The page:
To test both their technology and their method of analysis for calculating strain, the team started in a lab setting by applying force to both two-slot and three-slot instrumented bolts. In controlled bending tests, the bending strain calculated was close to theoretical values – and the three-slot setup picked up strain that the two-slot setup did not. The tests are described in detail in Jessu, Kostecki and Spearing’s recent paper in CIM Journal.

Kostecki said that it would not be obvious which is shear strain, and which is axial strain, just by looking at strain profile. “With experience and in a controlled setting you can look at the total strain profile of a three-slot instrument and make an educated guess,” he said. But to be sure, one would need to know the actual positions of the slots in the bolt and calculate out the axial and shear strain.

In-situ research

After confirming the technology worked in principle, the team needed to show it would still work in the damp and dust of a working mine. They contacted two local coal mines, including Gibson County Coal’s South mine, to enquire about participating in the project. “The engineers and mine personnel always show great interest in these types of projects because they are so unique,” said Kostecki.

He praised the patient help of the mine personnel. Rock bolt operators at the mines conducted the installation themselves. Ryan Carey, roof bolter operator at Gibson County Coal, explained that these research bolts took extra care, because from each bolt protrudes a connecting port that allows the fibre optic data to be logged by separate equipment. The spinning movement when bolts are mechanically installed can damage the hair-thin optical fibres.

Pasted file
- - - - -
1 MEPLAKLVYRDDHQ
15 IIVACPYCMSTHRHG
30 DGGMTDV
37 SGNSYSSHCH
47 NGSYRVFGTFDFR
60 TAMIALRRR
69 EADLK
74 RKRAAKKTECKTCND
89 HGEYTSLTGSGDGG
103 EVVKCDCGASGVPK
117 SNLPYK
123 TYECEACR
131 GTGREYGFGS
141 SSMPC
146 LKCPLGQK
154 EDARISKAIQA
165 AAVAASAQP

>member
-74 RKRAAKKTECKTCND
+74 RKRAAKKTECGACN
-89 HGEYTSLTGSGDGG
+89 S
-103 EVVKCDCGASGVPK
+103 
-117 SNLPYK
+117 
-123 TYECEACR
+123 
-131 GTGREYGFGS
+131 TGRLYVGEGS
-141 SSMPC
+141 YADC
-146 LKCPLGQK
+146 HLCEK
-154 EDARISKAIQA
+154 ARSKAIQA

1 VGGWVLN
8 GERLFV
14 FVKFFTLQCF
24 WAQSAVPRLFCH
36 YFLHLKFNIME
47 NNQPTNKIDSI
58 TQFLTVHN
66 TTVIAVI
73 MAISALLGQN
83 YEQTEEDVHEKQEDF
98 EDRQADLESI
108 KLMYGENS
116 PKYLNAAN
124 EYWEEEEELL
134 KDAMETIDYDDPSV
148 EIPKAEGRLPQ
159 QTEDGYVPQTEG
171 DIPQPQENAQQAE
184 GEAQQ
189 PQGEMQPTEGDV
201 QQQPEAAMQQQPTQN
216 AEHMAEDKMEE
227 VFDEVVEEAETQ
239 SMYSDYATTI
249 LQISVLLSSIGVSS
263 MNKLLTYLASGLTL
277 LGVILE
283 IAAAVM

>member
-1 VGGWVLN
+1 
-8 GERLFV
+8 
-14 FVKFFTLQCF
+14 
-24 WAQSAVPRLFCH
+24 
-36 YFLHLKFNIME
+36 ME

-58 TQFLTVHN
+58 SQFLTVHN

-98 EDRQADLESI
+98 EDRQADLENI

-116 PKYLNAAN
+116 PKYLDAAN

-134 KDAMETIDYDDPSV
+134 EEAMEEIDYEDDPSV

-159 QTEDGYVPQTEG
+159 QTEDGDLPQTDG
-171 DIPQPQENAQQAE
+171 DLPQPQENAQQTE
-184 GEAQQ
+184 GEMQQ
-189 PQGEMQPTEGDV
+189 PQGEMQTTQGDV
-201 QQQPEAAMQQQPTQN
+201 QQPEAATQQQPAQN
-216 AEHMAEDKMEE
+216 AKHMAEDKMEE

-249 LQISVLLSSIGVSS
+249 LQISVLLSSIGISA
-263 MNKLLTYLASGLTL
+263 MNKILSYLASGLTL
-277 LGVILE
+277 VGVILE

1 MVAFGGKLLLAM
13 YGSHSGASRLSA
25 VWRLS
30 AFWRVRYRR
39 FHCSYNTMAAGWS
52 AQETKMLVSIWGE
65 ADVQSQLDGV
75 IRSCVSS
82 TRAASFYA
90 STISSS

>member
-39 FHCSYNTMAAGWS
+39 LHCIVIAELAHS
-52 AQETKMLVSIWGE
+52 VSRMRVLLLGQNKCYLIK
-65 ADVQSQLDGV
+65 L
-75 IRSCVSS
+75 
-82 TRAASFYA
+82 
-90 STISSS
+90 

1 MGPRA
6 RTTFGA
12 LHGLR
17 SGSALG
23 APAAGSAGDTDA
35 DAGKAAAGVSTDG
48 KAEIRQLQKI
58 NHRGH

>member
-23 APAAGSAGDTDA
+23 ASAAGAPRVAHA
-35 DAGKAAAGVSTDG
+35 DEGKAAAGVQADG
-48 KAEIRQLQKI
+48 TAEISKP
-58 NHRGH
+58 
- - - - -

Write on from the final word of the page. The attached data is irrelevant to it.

“Near-perfect alignment of the roof bolting machine’s drill head and the roof bolt is critical,” said Carey. “Extra time was taken to assure each drill hole was straight and aligned with the drill head throughout bolt installation.”

At each of the two mine sites, SIU students spent about a month monitoring the fibres hourly for sixteen hours a day. At each reading, they plugged a fibre from a data logger into the connector in each bolt.

“This may seem like overkill, but when you’re dealing with optical fibre interrogators that are very expensive, you want to make sure someone is at the site in case something unexpected occurs,” explained Kostecki. Plus, he added, some instruments develop signs of strain over several hours. “Strain like this is what really gets us excited and you don’t want to miss it.”

Positive results – with challenges

As of March 2016, the research team had collected data from both mines, covering multiple installations of two-slot and three-slot bolts, fitted with either DOS or FBG. A full analysis will appear in Kostecki’s PhD thesis, but some initial results are already clear.

First and foremost, the technology worked underground. There were challenges, admitted Jessu. DOS showed excellent results, but is vulnerable to breakage and dust interference. FBG also works well, but to approximate the level of detail in DOS results would require more reflectors per bolt – a significant cost increase.

Kostecki added that the strain data itself was a bonus, sometimes an exciting one. “We were able to deduce the initiation of a shearing plane at one of the mines with the three-slot instruments,” he said. “This confirmed our lab results, where we were applying a force around the circumference of a three-slot instrument, and trying to detect the direction of the force. We even consulted with the mine afterwards and this was indeed their inferred direction of shear.”

The larger goal of the project was to better understand and improve upon the industry’s approach to mine design. “Through this path we can better design our mine entries and rock bolt systems, which we believe will provide a safer working environment for the miners,” said Kostecki.

Where to next?

Kostecki said his research team will hopefully conduct another underground instrumentation project in several years if funding becomes available again. The project was supported by the Alpha Foundation for the Improvement of Mine Safety and Health, established in 2011 following a lethal explosion at the Upper Big Branch coal mine.

“We do anticipate that if this research gains some attention, it has the potential to be taken up abroad with different mines,” Kostecki said, “most likely in Canada and Australia.”